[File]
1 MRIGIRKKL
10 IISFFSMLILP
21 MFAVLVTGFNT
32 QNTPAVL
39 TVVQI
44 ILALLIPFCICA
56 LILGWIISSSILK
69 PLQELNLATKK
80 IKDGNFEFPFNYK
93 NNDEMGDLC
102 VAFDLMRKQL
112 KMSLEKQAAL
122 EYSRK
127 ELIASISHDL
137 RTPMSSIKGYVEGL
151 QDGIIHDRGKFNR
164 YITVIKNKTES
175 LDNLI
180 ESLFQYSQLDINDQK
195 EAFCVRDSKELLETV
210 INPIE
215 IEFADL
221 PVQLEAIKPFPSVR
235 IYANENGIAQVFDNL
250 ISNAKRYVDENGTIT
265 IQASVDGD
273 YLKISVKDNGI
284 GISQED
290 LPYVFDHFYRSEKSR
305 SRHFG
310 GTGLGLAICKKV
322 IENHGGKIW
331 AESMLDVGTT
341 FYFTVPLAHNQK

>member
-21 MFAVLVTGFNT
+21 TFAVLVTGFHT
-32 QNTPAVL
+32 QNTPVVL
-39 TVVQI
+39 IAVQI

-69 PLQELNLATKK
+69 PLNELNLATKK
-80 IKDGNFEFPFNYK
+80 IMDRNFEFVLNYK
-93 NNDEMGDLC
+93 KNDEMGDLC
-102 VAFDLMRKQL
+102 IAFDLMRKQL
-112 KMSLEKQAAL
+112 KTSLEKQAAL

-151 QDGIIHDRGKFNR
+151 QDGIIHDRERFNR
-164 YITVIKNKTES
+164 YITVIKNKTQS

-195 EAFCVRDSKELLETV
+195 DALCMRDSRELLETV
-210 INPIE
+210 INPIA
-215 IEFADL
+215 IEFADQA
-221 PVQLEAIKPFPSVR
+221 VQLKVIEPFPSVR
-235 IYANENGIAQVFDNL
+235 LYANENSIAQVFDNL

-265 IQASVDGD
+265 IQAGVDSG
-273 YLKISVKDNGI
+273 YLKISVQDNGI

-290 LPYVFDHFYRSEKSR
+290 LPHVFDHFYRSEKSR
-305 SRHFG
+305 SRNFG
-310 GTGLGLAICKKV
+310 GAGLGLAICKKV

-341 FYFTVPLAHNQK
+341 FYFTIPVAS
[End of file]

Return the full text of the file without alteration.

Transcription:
1 MRIGIRKKL
10 IISFFSMLILP
21 MFAVLVTGFNT
32 QNTPAVL
39 TVVQI
44 ILALLIPFCICA
56 LILGWIISSSILK
69 PLQELNLATKK
80 IKDGNFEFPFNYK
93 NNDEMGDLC
102 VAFDLMRKQL
112 KMSLEKQAAL
122 EYSRK
127 ELIASISHDL
137 RTPMSSIKGYVEGL
151 QDGIIHDRGKFNR
164 YITVIKNKTES
175 LDNLI
180 ESLFQYSQLDINDQK
195 EAFCVRDSKELLETV
210 INPIE
215 IEFADL
221 PVQLEAIKPFPSVR
235 IYANENGIAQVFDNL
250 ISNAKRYVDENGTIT
265 IQASVDGD
273 YLKISVKDNGI
284 GISQED
290 LPYVFDHFYRSEKSR
305 SRHFG
310 GTGLGLAICKKV
322 IENHGGKIW
331 AESMLDVGTT
341 FYFTVPLAHNQK

>member
-21 MFAVLVTGFNT
+21 TFAVLVTGFHT
-32 QNTPAVL
+32 QNTPVVL
-39 TVVQI
+39 IAVQI

-69 PLQELNLATKK
+69 PLNELNLATKK
-80 IKDGNFEFPFNYK
+80 IMDRNFEFVLNYK
-93 NNDEMGDLC
+93 KNDEMGDLC
-102 VAFDLMRKQL
+102 IAFDLMRKQL
-112 KMSLEKQAAL
+112 KTSLEKQAAL

-151 QDGIIHDRGKFNR
+151 QDGIIHDRERFNR
-164 YITVIKNKTES
+164 YITVIKNKTQS

-195 EAFCVRDSKELLETV
+195 DALCMRDSRELLETV
-210 INPIE
+210 INPIA
-215 IEFADL
+215 IEFADQA
-221 PVQLEAIKPFPSVR
+221 VQLKVIEPFPSVR
-235 IYANENGIAQVFDNL
+235 LYANENSIAQVFDNL

-265 IQASVDGD
+265 IQAGVDSG
-273 YLKISVKDNGI
+273 YLKISVQDNGI

-290 LPYVFDHFYRSEKSR
+290 LPHVFDHFYRSEKSR
-305 SRHFG
+305 SRNFG
-310 GTGLGLAICKKV
+310 GAGLGLAICKKV

-341 FYFTVPLAHNQK
+341 FYFTIPVAS